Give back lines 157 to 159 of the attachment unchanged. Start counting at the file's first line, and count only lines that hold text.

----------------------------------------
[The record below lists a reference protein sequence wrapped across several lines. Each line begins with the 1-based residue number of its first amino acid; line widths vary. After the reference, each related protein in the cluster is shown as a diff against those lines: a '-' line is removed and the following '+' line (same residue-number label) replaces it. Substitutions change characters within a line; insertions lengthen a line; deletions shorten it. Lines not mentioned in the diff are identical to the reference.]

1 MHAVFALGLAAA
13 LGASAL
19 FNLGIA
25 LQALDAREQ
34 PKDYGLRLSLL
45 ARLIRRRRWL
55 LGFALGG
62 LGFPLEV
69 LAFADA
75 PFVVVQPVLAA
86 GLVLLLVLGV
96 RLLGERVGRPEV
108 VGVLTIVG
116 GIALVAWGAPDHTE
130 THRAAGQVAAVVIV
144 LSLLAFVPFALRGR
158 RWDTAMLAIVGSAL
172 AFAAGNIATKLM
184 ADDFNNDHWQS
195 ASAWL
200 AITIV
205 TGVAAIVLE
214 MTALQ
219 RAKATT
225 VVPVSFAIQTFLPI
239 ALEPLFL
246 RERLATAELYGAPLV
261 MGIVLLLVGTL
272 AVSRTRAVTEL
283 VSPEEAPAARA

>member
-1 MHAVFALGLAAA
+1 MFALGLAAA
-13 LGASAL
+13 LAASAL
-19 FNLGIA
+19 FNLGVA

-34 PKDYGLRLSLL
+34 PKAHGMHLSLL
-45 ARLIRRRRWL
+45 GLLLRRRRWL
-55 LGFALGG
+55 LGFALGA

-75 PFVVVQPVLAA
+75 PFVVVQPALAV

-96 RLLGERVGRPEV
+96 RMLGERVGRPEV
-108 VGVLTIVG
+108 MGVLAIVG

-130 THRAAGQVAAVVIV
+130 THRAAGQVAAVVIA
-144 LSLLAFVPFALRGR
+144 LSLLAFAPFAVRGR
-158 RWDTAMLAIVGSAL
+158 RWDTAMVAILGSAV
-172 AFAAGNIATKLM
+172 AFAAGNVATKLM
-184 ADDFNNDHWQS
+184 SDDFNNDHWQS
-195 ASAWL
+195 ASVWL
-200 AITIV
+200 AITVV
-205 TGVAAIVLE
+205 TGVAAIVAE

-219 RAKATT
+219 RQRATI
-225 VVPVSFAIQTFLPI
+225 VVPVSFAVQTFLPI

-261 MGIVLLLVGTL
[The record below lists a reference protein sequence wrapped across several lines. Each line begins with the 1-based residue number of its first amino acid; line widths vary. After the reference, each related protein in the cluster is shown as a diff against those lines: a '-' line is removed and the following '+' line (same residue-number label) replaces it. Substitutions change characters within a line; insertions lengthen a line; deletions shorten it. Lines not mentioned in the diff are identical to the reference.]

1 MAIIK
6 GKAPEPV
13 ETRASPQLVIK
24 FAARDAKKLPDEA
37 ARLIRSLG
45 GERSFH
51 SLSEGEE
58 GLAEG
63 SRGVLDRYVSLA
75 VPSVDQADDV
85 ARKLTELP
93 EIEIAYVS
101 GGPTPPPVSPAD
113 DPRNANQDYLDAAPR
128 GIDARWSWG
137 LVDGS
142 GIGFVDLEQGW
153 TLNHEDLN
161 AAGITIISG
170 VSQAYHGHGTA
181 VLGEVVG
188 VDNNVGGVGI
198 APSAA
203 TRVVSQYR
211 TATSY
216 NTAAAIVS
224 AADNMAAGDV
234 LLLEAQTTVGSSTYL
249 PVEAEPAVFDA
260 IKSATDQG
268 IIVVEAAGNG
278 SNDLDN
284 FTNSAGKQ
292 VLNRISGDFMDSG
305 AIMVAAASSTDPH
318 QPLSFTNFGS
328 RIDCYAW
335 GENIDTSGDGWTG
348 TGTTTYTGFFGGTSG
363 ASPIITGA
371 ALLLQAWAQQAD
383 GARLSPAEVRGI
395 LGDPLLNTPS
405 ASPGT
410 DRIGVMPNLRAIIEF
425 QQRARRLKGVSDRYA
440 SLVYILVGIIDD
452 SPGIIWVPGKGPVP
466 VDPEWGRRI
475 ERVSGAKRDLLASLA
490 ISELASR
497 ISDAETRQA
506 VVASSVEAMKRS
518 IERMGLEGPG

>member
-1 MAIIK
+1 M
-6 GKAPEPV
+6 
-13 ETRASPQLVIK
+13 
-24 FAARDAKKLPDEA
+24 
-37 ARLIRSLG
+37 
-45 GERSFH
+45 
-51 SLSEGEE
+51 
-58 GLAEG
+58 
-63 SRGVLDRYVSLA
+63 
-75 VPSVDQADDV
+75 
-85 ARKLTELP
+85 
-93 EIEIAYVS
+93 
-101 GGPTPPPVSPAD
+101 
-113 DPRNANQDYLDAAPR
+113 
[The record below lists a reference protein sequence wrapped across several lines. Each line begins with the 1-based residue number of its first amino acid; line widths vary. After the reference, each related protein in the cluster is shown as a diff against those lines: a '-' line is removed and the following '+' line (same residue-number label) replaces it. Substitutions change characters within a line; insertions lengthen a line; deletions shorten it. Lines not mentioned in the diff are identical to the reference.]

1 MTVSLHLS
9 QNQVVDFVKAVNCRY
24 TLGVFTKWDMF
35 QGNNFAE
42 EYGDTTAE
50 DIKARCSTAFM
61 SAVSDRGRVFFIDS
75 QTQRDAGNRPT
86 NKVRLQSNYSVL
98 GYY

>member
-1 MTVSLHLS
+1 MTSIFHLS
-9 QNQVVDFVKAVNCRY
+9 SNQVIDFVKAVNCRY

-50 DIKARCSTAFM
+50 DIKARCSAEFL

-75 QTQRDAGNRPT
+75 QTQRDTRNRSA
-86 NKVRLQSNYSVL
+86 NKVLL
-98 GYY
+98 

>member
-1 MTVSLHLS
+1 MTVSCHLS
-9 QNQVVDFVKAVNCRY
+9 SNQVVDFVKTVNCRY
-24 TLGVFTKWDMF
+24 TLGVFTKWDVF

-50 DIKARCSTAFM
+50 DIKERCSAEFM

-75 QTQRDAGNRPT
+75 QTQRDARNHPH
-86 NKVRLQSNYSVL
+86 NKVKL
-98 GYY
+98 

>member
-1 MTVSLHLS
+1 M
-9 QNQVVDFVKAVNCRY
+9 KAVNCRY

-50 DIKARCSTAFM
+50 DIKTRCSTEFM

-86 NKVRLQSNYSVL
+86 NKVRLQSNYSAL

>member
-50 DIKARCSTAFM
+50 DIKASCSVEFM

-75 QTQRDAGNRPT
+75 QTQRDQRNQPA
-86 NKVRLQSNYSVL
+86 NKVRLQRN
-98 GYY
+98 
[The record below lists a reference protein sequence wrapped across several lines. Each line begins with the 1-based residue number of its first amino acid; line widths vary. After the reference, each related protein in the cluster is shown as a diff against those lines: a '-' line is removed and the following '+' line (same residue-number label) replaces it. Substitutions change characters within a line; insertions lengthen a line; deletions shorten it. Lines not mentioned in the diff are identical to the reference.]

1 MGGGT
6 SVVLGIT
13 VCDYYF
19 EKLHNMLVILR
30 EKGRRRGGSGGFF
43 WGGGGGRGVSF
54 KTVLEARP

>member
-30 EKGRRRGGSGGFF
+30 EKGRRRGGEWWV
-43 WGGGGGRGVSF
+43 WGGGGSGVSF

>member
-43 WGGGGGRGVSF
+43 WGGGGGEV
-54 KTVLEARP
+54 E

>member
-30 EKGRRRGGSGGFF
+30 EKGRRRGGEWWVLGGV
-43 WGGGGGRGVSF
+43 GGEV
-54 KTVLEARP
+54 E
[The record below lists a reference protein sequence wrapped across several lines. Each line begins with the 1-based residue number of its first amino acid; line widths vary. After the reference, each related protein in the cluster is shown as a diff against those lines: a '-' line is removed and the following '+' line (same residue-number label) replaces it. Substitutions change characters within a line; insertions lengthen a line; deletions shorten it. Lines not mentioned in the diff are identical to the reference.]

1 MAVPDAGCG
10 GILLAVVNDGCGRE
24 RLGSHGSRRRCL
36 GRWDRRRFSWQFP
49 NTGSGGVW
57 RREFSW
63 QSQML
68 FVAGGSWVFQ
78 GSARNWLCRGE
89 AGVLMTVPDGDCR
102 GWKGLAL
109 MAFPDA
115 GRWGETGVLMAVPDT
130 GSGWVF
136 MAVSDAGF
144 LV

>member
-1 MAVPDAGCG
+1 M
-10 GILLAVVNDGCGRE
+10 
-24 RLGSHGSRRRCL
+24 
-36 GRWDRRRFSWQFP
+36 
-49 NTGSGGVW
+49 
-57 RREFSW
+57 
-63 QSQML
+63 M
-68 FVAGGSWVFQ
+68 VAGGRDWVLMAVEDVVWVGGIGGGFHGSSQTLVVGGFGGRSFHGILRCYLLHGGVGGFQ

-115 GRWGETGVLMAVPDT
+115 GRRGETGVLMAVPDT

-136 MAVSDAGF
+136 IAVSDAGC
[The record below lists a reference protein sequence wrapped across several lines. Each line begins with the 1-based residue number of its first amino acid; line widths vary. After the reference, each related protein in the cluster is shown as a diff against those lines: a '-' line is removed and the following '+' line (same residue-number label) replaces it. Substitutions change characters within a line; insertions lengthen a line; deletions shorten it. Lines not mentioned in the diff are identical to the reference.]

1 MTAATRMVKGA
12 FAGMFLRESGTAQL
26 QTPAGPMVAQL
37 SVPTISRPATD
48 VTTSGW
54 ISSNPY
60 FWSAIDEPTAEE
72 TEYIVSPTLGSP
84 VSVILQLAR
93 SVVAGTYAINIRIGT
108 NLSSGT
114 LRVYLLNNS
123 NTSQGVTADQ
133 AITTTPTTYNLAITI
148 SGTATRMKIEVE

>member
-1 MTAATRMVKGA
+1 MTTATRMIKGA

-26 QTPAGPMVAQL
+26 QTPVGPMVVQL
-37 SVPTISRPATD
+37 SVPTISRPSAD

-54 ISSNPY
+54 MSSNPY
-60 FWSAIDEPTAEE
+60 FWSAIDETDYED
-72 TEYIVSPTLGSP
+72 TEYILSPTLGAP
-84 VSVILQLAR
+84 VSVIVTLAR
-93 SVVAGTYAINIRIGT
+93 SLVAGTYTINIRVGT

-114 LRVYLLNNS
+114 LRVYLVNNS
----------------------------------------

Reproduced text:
1 MTVSLHLS
9 QNQVVDFVKAVNCRY
24 TLGVFTKWDMF